The final day and a half of my Thailand trip was spent in Bangkok (Krung Thep to locals).  After almost a week in island paradise, Bangkok presented a sharp contrast to the relaxed lifestyle.  Like any city, the City of Angels was hot, noisy, crowded, and smelly.  But it was also full of beautiful sights, delicious food, and friendly (and not-so-friendly) people.

As with the rest of this trip, nothing was planned in advance.  We caught a cab and told the driver to take us to Khao San, the popular tourist street.  Near this area we found a hostel called Wild Orchid, which I would recommend.  Definitely cheaper than the islands, if you can believe it!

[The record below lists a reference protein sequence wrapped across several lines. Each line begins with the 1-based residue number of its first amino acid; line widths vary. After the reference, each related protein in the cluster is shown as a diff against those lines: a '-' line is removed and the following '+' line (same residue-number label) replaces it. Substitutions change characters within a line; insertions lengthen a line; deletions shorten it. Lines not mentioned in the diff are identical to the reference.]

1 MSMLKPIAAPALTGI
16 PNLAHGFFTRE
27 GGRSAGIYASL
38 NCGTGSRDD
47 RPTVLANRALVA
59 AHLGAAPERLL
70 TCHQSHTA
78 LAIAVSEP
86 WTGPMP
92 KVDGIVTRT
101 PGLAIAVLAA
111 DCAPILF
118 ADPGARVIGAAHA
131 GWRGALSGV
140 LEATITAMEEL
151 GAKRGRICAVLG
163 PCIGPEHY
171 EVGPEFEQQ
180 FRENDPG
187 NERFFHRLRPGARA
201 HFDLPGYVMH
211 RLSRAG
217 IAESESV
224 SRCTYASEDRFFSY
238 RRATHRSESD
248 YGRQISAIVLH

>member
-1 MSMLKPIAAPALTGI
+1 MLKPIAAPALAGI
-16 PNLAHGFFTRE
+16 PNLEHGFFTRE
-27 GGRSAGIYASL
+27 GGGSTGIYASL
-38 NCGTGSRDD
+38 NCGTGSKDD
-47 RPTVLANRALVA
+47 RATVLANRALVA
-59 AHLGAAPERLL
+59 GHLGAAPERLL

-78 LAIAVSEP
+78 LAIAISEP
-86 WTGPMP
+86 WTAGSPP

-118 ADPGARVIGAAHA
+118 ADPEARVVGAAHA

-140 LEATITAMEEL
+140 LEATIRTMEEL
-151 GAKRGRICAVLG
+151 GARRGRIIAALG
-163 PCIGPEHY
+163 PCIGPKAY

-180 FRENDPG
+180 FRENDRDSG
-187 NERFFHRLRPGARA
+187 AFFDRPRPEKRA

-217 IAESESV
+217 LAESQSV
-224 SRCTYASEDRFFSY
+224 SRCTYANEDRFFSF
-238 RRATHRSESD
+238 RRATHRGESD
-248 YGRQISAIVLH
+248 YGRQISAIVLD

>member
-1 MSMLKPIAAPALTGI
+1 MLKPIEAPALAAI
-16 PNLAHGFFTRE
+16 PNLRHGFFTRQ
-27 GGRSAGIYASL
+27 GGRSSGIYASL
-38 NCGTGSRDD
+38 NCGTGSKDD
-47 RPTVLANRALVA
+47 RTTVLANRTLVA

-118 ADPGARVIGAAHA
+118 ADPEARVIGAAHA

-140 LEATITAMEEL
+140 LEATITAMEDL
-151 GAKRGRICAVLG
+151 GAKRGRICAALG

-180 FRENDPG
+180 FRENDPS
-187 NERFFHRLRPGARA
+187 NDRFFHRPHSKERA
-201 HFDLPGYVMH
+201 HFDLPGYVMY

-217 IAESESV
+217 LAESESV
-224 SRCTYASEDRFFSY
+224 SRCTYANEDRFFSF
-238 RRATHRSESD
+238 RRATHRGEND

While in Bangkok, we
– saw the reclining Buddha at Wat Pho
– were approached by gem scammers but avoided trouble and scored a cheap tuk-tuk ride and free visit to the Golden Mount (as well as a free admission to a fake Buddha)
– explored the infamous Khao San road… on a Buddhist holiday on which the sale of alcohol was prohibited! A few bars paid off the police and served alcohol in coffee cups, however.
– took lots and lots of riverboats

We only had one night… so we made what we could of it!

Khao San
Making our pad thai
in a tuk-tuk
Wat Arun from across the river
in front of the reclining Buddha at Wat Pho
Plinking satang (essentially Thai pennies) into 108 pots for good luck
A Thai man and a Buddhist monk
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Thailand: Return to the Phi Phi Islands